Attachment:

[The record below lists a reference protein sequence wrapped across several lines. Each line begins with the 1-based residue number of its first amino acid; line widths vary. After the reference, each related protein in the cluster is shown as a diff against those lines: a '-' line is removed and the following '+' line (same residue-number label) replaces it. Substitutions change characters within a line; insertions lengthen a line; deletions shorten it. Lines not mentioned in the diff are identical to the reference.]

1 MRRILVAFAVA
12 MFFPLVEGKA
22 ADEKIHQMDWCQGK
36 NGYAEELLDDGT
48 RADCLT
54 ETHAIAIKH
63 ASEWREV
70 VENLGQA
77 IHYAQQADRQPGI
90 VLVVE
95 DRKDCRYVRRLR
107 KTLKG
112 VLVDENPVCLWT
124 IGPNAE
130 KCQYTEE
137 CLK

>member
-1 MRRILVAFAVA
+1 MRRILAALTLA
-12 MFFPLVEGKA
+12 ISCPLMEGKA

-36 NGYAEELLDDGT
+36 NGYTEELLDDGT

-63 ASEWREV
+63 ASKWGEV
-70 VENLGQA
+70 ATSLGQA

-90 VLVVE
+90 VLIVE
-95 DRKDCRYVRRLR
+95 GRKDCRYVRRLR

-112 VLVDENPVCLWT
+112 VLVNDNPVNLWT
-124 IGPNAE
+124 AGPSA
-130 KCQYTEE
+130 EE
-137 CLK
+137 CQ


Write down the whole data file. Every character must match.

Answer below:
[The record below lists a reference protein sequence wrapped across several lines. Each line begins with the 1-based residue number of its first amino acid; line widths vary. After the reference, each related protein in the cluster is shown as a diff against those lines: a '-' line is removed and the following '+' line (same residue-number label) replaces it. Substitutions change characters within a line; insertions lengthen a line; deletions shorten it. Lines not mentioned in the diff are identical to the reference.]

1 MRRILVAFAVA
12 MFFPLVEGKA
22 ADEKIHQMDWCQGK
36 NGYAEELLDDGT
48 RADCLT
54 ETHAIAIKH
63 ASEWREV
70 VENLGQA
77 IHYAQQADRQPGI
90 VLVVE
95 DRKDCRYVRRLR
107 KTLKG
112 VLVDENPVCLWT
124 IGPNAE
130 KCQYTEE
137 CLK

>member
-1 MRRILVAFAVA
+1 MRRILAALTLA
-12 MFFPLVEGKA
+12 ISCPLMEGKA

-36 NGYAEELLDDGT
+36 NGYTEELLDDGT

-63 ASEWREV
+63 ASKWGEV
-70 VENLGQA
+70 ATSLGQA

-90 VLVVE
+90 VLIVE
-95 DRKDCRYVRRLR
+95 GRKDCRYVRRLR

-112 VLVDENPVCLWT
+112 VLVNDNPVNLWT
-124 IGPNAE
+124 AGPSA
-130 KCQYTEE
+130 EE
-137 CLK
+137 CQ